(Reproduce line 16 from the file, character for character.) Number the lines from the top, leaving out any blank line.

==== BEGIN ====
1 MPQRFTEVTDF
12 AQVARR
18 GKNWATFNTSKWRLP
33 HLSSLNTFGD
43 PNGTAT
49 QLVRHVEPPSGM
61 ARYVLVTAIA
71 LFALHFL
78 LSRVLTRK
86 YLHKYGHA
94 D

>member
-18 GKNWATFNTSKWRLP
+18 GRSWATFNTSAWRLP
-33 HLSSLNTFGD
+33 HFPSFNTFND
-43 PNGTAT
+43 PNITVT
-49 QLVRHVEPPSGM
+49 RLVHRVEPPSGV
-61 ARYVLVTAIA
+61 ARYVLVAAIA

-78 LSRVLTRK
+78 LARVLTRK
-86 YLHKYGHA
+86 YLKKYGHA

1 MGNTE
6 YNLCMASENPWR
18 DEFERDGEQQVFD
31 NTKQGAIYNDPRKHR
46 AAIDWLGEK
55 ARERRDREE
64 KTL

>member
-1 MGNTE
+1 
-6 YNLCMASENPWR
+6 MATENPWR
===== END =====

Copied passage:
+33 HFPSFNTFND